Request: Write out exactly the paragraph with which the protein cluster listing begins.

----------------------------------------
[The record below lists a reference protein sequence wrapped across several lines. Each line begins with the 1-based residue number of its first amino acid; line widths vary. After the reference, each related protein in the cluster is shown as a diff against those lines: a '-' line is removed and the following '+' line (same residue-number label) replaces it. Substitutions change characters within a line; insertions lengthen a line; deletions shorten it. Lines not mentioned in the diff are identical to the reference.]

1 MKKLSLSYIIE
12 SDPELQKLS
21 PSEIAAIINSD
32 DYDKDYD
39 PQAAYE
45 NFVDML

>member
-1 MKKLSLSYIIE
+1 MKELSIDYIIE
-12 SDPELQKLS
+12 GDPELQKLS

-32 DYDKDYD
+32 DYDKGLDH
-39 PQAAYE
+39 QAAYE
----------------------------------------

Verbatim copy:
[The record below lists a reference protein sequence wrapped across several lines. Each line begins with the 1-based residue number of its first amino acid; line widths vary. After the reference, each related protein in the cluster is shown as a diff against those lines: a '-' line is removed and the following '+' line (same residue-number label) replaces it. Substitutions change characters within a line; insertions lengthen a line; deletions shorten it. Lines not mentioned in the diff are identical to the reference.]